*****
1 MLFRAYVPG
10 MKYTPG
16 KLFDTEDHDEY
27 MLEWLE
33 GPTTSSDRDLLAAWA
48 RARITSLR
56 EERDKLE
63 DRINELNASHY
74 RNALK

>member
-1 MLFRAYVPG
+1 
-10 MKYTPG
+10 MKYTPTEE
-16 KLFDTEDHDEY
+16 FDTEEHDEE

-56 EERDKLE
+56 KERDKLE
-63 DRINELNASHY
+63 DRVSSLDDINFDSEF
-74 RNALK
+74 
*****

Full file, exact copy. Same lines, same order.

1 MLFRAYVPG
10 MKYTPG
16 KLFDTEDHDEY
27 MLEWLE
33 GPTTSSDRDLLAAWA
48 RARITSLR
56 EERDKLE
63 DRINELNASHY
74 RNALK

>member
-1 MLFRAYVPG
+1 
-10 MKYTPG
+10 MKYTPTEE
-16 KLFDTEDHDEY
+16 FDTEEHDEE

-56 EERDKLE
+56 KERDKLE
-63 DRINELNASHY
+63 DRVSSLDDINFDSEF
-74 RNALK
+74 